Understanding Hub-Centric vs Lug-Centric Wheel Fitment

Hub-Centric vs Lug-Centric Wheel Fitment
Understanding Hub-Centric vs Lug-Centric Wheel Fitment
 

If you’ve ever shopped for aftermarket wheels, you’ve probably come across the term “hub-centric”, often listed as a feature.

Possibly you’ve been cautioned against using “lug-centric” wheels, but the warning was kind of obscure as to what lug-centric even is, or why it really matters.

What are Hub-Centric and Lug-Centric Wheels?

First, a common misconception is that specific wheels are ‘hub-centric’ or ‘lug-centric’ — the term properly refers to how the wheel fits onto the vehicle.

Hub-centric Wheel: A wheel that is centered or ‘located’ on the hub by a machined center hole.

Lug-centric Wheel: A wheel that is lug nut-centered, or located on the hub by the lug nuts alone.

Hub-centric vs Non Hub-centric Wheels Illustration
Illustration ~ Hub-centric Wheels vs Non Hub-centric (Lug-centric) Wheels

OEM of Factory Wheels

Nearly all OEM Wheels are designed to be hub-centric. The automaker designs an OEM wheel to fit on a certain vehicle or range of vehicles. The center bore of the wheel is sized to fit perfectly onto the axle of that car.

This is a hub-centric connection, as the wheel is centered by its connection to the axle hub. The lug-nuts hold the wheel firmly to the mounting plate, but it is the wheel-to-axle connection that holds the weight of the vehicle.

This is quite an important distinction, as the lug-nuts are designed to handle lateral forces that push the wheel away from the mounting plate.

Hub-centric Lug Nut Styles

The forces that the hub and center bore connection are designed to withstand, the weight of the car forcing downward and impacts forcing upward, are at right angles to the forces that the lug-nuts are designed for.

Hub diameter is, therefore, an extremely important consideration when fitting new wheels, whether OEM or aftermarket. If the hub diameter is smaller than the axle, the wheel will simply not fit.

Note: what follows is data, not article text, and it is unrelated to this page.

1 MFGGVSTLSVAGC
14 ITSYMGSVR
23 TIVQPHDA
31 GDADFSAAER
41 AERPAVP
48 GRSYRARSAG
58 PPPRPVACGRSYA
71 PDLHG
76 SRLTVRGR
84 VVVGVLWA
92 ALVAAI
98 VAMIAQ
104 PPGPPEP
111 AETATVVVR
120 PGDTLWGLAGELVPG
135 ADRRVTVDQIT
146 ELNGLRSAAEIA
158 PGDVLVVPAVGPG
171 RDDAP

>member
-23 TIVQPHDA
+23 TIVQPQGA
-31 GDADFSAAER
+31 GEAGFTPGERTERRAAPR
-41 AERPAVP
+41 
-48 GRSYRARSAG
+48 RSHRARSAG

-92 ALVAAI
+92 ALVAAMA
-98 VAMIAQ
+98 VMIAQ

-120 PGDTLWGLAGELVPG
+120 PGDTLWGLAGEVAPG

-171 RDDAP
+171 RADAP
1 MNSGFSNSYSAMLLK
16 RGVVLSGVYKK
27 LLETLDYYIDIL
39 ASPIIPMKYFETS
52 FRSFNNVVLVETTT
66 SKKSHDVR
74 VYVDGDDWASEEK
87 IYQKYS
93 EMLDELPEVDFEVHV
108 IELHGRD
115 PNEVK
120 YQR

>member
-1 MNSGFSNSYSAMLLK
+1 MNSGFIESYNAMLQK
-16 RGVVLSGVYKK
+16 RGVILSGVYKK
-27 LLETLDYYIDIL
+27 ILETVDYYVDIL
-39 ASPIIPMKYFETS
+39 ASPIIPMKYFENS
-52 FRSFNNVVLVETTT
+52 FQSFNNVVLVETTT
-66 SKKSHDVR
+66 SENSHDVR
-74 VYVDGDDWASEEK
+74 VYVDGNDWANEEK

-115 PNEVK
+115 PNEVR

What About Aftermarket Wheels?

Most aftermarket wheels are, therefore, made with over-size hub diameters to ensure that they will fit on a wide range of cars and trucks.

This means that when the wheel is installed, there will most likely be a space between the axle and the hub instead of firm contact. The wheel is therefore lug-centric, as the wheel is centered by the lugs rather than by the hub.

Lug-centric Lug Nut Styles

This can cause the lug studs to bend, leading to a vibration in the car as the wheel slips around on the mounting plate, and possibly damaging the wheel’s center bore if it has enough play to contact the axle.

Hub-centric Ring Wheel Spacers

To prevent this, aftermarket wheels will usually need hub-centric spacers, small rings of metal or plastic made with various inside and outside diameters, to fit inside the wheel hub and then fit over the axle, making a lug-centric fitment into a hub-centric one.

Some aftermarket wheel makers advertise that all of their wheels are hub-centric. What this really means is that they provide the proper spacers for the customer’s vehicle, not that they custom-make their wheels for the many hub diameters out there.

Do not make the mistake of thinking that spacers are optional equipment or that a retailer is trying to up-sell you on some useless accessories. Hub-centric spacers are about as necessary for aftermarket wheels as lug-nuts are.

Most good wheel retailers, online or otherwise, will provide the correct spacers as part of the fitment package. There is of course a solid selection of hub-centric rings on Amazon.

Prevent Unnecessary Vibration

Here’s a solid explanation of hub-centric rings, why you need them, and how to keep your vehicle from experiencing unnecessary vibration…